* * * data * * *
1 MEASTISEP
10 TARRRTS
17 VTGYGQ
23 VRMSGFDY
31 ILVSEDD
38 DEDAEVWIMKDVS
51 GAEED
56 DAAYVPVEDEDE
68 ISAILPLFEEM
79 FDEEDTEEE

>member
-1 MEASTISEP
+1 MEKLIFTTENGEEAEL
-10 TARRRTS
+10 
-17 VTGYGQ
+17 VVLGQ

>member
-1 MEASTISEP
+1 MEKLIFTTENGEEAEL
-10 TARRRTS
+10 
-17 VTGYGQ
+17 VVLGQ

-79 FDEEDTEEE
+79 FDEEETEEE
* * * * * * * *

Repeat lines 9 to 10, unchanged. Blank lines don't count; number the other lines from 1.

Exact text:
68 ISAILPLFEEM
79 FDEEDTEEE